That music. The menu. And that incredibly tempting drinks trolley. It’s heady vibes at hot new dining spot The Ottomani, and we’re hooked.
Straight up: this is one of the standout meals I’ve enjoyed in Singapore this year. The dining space tucked behind Tanjong Pagar fave Fat Prince has evolved into a jewel box of a restaurant, The Ottomani – serving a mod take on Middle Eastern cuisine. Head chef Nic Philips hails from The Gold Coast – another Aussie who’s set to make an impact on Singapore’s food scene. He’s been in Bali and Thailand for the past few years and did a stint in London before taking on The Ottomani. It’s still early days here, and we can’t imagine what he’ll do when he’s in full swing…
Billed as Singapore’s sexiest supper club, the space is all low-key lighting and luxe leather sofas. Peggy Lee’s ‘Fever’ throngs in the background. There are glints of light bouncing off the chrome and crystal from the drinks trolley; head bartender Tomas will glide over to your table to mix you a white negroni served with a cloud of smoke, or a pineapple-spiked mojito to help you settle in.
You get the vibe.
We all know it’s poor strategy to indulge in too much bread when there’s a full-on feast rolling in, but this is where I always fall down. And forgive me for going all foodgasm over a condiment, but the smoked date butter that arrives with The Ottomani’s walnut loaf is mind blowing. Apparently everyone’s a little obsessed and begging for the stuff to be bottled. I’d join that queue.
The menu is seasonal, so expect Nic to keep mixing things up. But this is what you need to know: he’s perfected a play in contrasts: silky scallop and delicate fronds are coupled with crisp buckwheat seeds; the crunch of salmon skin comes with a juicy pop of roe; his twist on spanakopita nails the shatter of whisper-thin pastry against light-as-air smoky cheese and fresh kale.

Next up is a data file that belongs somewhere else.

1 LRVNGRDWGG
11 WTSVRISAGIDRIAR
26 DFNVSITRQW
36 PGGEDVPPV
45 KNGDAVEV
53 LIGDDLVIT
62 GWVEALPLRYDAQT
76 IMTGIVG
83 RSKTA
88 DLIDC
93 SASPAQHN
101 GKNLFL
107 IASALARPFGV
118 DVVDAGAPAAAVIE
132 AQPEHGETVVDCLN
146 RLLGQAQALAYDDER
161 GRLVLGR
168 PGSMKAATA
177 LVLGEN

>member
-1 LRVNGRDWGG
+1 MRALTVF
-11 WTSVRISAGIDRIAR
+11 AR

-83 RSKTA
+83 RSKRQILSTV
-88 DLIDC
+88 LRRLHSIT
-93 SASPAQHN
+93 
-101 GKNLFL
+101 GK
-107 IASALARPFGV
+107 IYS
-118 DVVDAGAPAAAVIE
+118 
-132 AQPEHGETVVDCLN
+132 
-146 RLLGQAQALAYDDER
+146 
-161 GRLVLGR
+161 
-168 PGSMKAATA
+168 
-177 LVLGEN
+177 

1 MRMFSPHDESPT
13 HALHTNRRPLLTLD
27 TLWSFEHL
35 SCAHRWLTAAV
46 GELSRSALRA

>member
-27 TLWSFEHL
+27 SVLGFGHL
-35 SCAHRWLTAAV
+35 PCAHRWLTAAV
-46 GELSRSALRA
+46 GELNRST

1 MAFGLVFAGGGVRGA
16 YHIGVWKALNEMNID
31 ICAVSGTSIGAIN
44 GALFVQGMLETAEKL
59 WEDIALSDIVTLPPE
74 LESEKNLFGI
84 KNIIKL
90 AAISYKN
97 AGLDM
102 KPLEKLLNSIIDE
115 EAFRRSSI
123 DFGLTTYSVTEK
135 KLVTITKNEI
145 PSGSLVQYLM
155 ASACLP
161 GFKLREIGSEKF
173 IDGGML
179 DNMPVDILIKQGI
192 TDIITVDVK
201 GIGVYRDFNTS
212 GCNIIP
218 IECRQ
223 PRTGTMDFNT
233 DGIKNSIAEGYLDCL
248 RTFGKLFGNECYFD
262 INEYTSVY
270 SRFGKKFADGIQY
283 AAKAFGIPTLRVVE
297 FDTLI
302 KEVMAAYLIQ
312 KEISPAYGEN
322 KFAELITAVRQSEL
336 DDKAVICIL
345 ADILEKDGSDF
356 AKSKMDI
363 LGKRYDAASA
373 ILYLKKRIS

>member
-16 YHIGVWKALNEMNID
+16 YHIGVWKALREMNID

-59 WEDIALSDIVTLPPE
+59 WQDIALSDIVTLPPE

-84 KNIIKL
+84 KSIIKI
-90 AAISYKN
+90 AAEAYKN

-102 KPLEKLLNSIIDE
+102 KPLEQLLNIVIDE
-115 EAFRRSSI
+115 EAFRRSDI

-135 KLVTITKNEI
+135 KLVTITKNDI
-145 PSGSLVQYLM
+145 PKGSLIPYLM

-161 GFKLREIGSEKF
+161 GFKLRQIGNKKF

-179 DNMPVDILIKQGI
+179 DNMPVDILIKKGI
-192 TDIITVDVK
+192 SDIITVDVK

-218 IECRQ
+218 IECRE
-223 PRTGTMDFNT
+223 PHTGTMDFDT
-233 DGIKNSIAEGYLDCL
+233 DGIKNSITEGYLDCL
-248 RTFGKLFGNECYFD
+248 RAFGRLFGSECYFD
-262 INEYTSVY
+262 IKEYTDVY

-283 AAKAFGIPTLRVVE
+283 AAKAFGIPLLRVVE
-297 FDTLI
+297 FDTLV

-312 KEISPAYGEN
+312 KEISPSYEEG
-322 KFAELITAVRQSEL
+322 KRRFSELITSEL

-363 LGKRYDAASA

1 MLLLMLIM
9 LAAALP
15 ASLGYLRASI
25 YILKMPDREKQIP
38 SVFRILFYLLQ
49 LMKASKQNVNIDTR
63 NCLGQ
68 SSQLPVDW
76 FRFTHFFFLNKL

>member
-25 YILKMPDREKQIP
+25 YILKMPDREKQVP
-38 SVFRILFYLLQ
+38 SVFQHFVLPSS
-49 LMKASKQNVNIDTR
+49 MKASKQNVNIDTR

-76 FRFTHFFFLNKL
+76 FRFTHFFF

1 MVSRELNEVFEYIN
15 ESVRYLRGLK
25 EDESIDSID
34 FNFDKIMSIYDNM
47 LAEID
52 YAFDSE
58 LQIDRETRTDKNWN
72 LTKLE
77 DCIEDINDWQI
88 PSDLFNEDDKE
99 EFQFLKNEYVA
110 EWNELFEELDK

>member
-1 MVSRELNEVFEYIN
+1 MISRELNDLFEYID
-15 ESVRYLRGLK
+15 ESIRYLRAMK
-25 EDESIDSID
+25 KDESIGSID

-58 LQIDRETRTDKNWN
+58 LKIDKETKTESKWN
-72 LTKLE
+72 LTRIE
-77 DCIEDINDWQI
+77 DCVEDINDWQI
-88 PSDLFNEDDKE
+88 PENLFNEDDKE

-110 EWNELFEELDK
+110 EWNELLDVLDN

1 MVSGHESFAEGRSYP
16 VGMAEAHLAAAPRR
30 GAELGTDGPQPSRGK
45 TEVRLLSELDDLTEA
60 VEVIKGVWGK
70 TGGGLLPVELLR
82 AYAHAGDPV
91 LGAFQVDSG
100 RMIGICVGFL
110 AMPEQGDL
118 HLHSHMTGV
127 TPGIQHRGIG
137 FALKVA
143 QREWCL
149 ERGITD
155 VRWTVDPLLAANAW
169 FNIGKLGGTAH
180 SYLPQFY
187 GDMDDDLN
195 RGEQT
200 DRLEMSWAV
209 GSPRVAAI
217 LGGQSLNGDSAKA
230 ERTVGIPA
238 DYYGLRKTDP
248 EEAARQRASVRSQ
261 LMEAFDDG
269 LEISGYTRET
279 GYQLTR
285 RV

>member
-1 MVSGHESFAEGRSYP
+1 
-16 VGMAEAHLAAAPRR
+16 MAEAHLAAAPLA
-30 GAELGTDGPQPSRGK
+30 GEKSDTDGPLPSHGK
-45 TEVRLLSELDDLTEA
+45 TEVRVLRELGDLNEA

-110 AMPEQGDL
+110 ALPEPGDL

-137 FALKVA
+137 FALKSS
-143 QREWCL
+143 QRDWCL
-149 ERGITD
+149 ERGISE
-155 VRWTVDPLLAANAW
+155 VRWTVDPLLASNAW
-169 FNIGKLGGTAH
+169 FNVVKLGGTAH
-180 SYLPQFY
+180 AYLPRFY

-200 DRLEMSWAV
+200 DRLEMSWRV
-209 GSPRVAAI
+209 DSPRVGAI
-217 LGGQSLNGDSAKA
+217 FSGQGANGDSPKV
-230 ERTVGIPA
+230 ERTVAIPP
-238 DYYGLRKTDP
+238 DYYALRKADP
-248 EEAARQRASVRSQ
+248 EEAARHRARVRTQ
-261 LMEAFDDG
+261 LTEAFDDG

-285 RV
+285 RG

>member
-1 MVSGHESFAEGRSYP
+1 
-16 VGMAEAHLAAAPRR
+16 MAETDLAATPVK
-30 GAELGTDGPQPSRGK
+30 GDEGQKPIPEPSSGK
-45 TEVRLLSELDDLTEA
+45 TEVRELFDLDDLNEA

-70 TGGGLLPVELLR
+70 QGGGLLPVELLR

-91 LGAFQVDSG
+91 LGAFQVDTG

The star of the night? The Sticky Pork Belly with a rub of Turkish Coffee, Palm Sugar and Szechuan Pepper. It’s marinated for 24 hours before being gently cooked in a wood-fired earth pit for another 24 hours. The depth of the coffee is brought to life with the brightness of the Szechuan pepper; cut through the addictive crust of burnt sugar and you’ll find a tenderness that’s proof this dish is absolutely worth those two days of effort.
It’s all so beautiful to look at before demolishing by lamplight. And it’s incredibly subtle, but the presence of fire and smoke curls its way through the restaurant in an elegant, playful way: from that first negroni, to charred vegetables served with a smoked mussel sauce (pictured at top) and that brilliant pork belly cooked over embers. Even the standout dessert, Rose Mahlabi Espuma, is hand-whipped at your table by Chef Nic, and emerges from a cloud of liquid nitrogen with an almost popcorn-like texture.
The Ottomani serves up a sublime, sensual feast. I’ll say it again: this is one of the memorable meals you’ll have in this city. I’ve already lined up my next visit.
www.theottomani.com; 48 Peck Seah Street, Singapore 079317, p: 9231 9316
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